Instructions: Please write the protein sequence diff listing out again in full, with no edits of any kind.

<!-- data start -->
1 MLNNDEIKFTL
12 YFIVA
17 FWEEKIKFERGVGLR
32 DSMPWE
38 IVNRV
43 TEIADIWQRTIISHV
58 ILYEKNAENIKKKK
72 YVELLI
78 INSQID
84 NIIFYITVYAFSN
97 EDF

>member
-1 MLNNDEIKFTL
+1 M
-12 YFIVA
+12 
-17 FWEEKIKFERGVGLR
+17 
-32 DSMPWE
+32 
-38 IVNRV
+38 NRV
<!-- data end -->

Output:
1 MLNNDEIKFTL
12 YFIVA
17 FWEEKIKFERGVGLR
32 DSMPWE
38 IVNRV
43 TEIADIWQRTIISHV
58 ILYEKNAENIKKKK
72 YVELLI
78 INSQID
84 NIIFYITVYAFSN
97 EDF

>member
-1 MLNNDEIKFTL
+1 M
-12 YFIVA
+12 
-17 FWEEKIKFERGVGLR
+17 
-32 DSMPWE
+32 
-38 IVNRV
+38 NRV